About our theme: Projective Methods and Psychotherapy
Bruce Smith, Ph.D., Discussant
Bruce L. Smith, Ph.D., ABAP is a Clinical Associate Professor at the University of California, Berkeley, Past President of the ISR, and in private practice of psychoanalytic psychotherapy, assessment, and forensic psychology. His research interests focus on the use of the Rorschach in various settings.
Probably no use of the Rorschach and projective tests is more important than its role in the planning and evaluation of psychotherapeutic treatment. The three lectures to be presented this year discuss three different aspects of this topic—the use of projective methods in planning treatment and anticipating issues and potential pitfalls in work with children and adults, and the ongoing evaluation of the outcome of therapy in terms of various dimensions of personality structure. The lectures and subsequent case discussions will greatly enhance participants’ ability to utilize these methods in their ongoing clinical work.
Lecturers and Presentations
Lily Rothschild Yakar, PhD., Department of psychology, University of Haifa, Israel
Prof. Rothschild Yakar is a Clinical Professor in the Department of Psychology at Haifa University, Israel, a co-chair of the Israeli branch of SPA, and a senior psychologist teaching and supervising psycho-dynamic oriented psychotherapy and personality assessment. Prof. Rothschild Yakar authored several publications in personality assessment, with particular attention to using personality assessment measures in examining psycho dynamic concepts.
Therapeutic change in personality dynamics: Coping, distress, relatedness and mentalizing
The presentation will focus on assessing therapeutic change along several constructs of personality dynamics, using implicit (Rorschach and TAT) and explicit (self-reports) measures. The discussion will follow theoretical conceptualization of personality dynamics, based on object relations and mentalization theory, and the meaning of various assessment variables will be elucidated based on these frameworks. The discussion will also address research data on the issue of phases in the course of a disorder. The principles of the theory and research will be demonstrated by two protocols of a female adolescent (late adolescence) with ED, one in the beginning of treatment and the other at the end of hospitalization.
Barbara L Gamble, MS, LLP, Ann Arbor, MI, USA
Clinical Psychotherapist in private practice, Advanced Candidate in Child, Adolescent, and Adult Psychoanalysis at the Michigan Psychoanalytic Institute. Ms. Gamble has masters degrees in Educational Psychology and Clinical Psychology, and her undergraduate degree is in Psychobiology. Ms. Gamble’s training, interests, and practice emanate from a developmental perspective, informed and inspired by raising her three young adult children.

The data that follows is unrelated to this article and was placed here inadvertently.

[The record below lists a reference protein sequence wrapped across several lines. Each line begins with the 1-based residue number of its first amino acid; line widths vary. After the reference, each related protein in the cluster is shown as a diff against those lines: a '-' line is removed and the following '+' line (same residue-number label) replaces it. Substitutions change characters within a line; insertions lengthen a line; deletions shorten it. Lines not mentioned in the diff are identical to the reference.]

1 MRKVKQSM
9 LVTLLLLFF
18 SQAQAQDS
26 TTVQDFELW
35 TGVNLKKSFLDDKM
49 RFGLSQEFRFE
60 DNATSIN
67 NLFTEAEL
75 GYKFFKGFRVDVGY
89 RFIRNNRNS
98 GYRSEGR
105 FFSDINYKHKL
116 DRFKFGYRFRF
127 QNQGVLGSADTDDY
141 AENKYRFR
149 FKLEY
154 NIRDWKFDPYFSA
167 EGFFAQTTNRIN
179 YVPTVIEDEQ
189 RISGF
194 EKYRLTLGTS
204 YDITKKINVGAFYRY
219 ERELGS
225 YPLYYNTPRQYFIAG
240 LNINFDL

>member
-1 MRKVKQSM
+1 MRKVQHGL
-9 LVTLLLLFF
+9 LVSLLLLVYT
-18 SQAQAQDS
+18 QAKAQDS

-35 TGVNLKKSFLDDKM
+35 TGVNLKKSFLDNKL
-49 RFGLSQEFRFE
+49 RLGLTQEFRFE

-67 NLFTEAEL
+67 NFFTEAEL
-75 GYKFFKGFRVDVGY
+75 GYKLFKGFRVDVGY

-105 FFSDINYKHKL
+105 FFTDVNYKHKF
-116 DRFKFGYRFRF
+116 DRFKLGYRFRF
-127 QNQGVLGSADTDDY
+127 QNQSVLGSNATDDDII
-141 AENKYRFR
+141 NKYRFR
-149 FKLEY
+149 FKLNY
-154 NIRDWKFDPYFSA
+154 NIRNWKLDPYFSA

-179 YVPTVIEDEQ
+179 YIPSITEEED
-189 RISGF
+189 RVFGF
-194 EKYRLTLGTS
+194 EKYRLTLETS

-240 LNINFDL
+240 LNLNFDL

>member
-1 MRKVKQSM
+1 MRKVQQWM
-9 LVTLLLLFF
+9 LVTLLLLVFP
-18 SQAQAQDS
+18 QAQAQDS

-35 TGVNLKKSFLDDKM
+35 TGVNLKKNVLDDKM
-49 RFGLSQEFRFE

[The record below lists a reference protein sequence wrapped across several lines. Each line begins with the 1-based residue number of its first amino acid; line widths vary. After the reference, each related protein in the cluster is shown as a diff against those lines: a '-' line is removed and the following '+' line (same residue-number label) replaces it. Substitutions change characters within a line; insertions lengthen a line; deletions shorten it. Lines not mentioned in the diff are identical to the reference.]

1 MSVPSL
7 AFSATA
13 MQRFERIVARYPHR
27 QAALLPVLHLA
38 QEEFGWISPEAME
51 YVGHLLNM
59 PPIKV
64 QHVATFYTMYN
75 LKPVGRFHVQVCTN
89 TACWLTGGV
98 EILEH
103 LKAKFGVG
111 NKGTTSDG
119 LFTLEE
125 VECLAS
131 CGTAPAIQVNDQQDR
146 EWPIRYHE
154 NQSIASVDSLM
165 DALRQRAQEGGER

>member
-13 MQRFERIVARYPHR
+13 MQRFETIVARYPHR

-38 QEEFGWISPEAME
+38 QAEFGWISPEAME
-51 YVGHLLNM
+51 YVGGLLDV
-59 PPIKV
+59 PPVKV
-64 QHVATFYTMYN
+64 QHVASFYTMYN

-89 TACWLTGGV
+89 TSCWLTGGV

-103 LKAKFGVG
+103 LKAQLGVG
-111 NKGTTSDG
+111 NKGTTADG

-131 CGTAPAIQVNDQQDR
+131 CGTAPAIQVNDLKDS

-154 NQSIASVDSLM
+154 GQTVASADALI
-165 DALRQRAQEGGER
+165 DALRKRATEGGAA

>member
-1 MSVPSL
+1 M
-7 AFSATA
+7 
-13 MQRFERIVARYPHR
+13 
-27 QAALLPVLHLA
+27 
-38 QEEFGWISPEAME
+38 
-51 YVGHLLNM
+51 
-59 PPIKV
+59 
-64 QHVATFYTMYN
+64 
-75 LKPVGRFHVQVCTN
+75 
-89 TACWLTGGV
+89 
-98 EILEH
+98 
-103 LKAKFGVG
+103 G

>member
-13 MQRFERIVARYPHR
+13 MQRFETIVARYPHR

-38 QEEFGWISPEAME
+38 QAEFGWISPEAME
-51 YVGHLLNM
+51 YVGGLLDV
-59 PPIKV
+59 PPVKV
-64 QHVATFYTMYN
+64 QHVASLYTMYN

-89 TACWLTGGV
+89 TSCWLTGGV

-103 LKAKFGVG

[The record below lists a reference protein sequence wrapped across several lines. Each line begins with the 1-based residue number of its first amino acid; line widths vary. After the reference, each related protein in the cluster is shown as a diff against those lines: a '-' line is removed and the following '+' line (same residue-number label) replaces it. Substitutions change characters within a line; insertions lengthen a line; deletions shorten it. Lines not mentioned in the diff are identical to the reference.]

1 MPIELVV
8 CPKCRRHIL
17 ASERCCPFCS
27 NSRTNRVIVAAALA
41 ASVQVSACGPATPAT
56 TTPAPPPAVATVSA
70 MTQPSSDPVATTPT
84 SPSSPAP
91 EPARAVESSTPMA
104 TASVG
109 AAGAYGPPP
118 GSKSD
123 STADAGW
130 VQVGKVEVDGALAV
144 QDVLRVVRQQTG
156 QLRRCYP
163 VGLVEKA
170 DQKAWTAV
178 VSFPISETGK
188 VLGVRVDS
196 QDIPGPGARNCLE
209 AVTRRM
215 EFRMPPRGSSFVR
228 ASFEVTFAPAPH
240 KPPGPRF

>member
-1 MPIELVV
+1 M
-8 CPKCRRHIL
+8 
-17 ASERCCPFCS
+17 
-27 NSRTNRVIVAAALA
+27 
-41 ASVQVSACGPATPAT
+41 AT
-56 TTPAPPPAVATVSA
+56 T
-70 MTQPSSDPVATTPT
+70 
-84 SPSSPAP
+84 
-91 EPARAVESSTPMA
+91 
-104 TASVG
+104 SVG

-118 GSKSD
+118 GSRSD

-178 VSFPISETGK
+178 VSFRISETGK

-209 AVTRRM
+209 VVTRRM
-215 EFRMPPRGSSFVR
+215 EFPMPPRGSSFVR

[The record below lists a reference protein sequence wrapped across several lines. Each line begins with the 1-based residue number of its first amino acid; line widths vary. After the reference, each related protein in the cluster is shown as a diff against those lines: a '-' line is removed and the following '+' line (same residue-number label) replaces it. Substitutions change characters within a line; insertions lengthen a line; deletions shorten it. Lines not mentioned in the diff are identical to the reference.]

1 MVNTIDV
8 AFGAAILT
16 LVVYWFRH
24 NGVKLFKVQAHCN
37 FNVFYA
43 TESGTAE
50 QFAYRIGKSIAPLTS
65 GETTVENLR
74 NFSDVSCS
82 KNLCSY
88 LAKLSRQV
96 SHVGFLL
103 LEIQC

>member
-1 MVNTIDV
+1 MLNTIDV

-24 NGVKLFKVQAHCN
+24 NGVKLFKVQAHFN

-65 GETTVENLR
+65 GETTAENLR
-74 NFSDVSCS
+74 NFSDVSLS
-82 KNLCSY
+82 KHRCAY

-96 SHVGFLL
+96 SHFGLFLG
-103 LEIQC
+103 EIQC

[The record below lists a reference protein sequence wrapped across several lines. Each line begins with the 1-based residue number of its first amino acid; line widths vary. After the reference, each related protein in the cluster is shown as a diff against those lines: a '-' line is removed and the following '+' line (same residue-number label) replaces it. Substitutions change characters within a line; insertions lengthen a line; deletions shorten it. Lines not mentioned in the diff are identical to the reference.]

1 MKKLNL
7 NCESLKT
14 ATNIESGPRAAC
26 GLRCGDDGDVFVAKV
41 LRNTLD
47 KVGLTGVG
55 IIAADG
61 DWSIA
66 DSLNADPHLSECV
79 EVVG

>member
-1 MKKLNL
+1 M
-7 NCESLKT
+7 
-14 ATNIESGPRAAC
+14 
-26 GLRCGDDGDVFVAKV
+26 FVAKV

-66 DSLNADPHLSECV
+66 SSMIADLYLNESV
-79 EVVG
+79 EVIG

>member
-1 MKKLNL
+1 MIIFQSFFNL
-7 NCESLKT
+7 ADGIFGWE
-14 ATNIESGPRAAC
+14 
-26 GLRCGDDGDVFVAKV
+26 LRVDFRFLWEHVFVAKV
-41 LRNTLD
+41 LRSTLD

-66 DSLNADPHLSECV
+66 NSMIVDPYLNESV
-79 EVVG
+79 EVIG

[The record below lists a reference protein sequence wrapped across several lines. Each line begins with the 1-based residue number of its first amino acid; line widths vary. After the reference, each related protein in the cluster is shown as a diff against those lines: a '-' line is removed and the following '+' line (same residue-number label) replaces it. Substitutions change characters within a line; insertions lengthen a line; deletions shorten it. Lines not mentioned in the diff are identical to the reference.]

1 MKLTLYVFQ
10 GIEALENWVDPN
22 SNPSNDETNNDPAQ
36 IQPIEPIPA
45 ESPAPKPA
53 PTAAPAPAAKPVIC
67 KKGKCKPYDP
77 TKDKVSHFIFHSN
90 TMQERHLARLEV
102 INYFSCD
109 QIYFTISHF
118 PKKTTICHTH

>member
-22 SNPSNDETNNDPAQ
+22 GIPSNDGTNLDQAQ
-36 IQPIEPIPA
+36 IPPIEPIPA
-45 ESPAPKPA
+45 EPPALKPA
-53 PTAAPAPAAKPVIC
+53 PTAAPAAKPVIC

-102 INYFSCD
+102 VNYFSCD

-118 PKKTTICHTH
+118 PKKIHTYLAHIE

Use of Projective Measures in Assessing Children for Treatment Planning
At a time when many people eschew use of projective measures in psychological assessment, it is especially important for us as a field to know the history of their use and utility, and to build on and celebrate the unique contribution they offer in contemporary practice in understanding and treating children. Projective measures will be discussed within a psychoanalytic/psychodynamic assessment framework, bringing out the richness and depth of all assessment data when considered experientially as well as normatively. The uniqueness of child assessment and treatment will be fleshed out, with the necessity of a developmental framework, and aspects of working with parents. Finally, the contribution of projective measures to developing a narrative leading to treatment planning and mutative change, with several examples, will be discussed. All of these ideas will be illustrated and brought to life with the case of a 10-year-old girl twin and her family who suffered consequences from a traumatic birth which were then resolved.
Harald Janson, Ph.D, Oslo, Norway
Harald Janson, Ph.D., is a psychologist and a researcher. He holds a position as a psychologist at an outpatient treatment unit for psychological trauma at Uddevalla, Västra Götalandregionen, Sweden, and is also employed as a researcher at the Norwegian Center for Child Behavioral Development, Oslo, Norway, in addition to having a private practice. His clinical work is mainly trauma-focused; he is a certified EMDR Consultant. He has worked with the Rorschach (Comprehensive System and R-PAS) since 1992.
How Rorschach findings can assist treatment planning for psychotherapy with respect to structural dissociation of the personality
Adolescents and adults with a long-standing history of neglect, abuse, and exposure to adverse life events may present with a complicated clinical picture with symptoms that could fit several diagnostic categories, including borderline personality disorder, depression, complex trauma, and dissociative disorders. The theory of structural dissociation of the self (van der Hart, Nijenhuis, & Steele, 2006) attempts to explain fragmentation of the developing personality in parts with varying degrees of co consciousness, ranging from mild (e.g., single split-off emotional states) to severe (e.g., dissociative identity disorder), following exposure to overwhelming strain. The degree of structural dissociation of the personality has far-reaching treatment implications; a prolonged phase-oriented treatment is indicated in the more severe cases. This presentation identifies specific factors to consider in treatment planning with respect to structural dissociation of the personality, along with general factors, with their possible expressions on the Rorschach. The Rorschach assessment of a woman with severe traumatization and long-standing problems is presented, and participants are invited to identify and reflect about specific and general findings that may contribute to treatment planning.